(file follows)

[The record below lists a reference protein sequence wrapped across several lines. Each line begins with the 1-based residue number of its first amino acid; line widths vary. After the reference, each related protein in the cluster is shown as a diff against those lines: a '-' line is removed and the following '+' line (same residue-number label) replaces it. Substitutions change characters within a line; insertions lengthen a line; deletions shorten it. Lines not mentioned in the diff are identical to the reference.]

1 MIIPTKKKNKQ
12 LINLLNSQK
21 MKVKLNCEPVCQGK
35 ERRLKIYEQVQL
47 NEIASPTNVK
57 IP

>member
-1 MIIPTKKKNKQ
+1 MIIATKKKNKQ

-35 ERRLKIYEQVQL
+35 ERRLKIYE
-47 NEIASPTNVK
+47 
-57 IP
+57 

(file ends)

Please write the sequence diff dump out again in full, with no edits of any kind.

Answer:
[The record below lists a reference protein sequence wrapped across several lines. Each line begins with the 1-based residue number of its first amino acid; line widths vary. After the reference, each related protein in the cluster is shown as a diff against those lines: a '-' line is removed and the following '+' line (same residue-number label) replaces it. Substitutions change characters within a line; insertions lengthen a line; deletions shorten it. Lines not mentioned in the diff are identical to the reference.]

1 MIIPTKKKNKQ
12 LINLLNSQK
21 MKVKLNCEPVCQGK
35 ERRLKIYEQVQL
47 NEIASPTNVK
57 IP

>member
-1 MIIPTKKKNKQ
+1 MIIATKKKNKQ

-35 ERRLKIYEQVQL
+35 ERRLKIYE
-47 NEIASPTNVK
+47 
-57 IP
+57 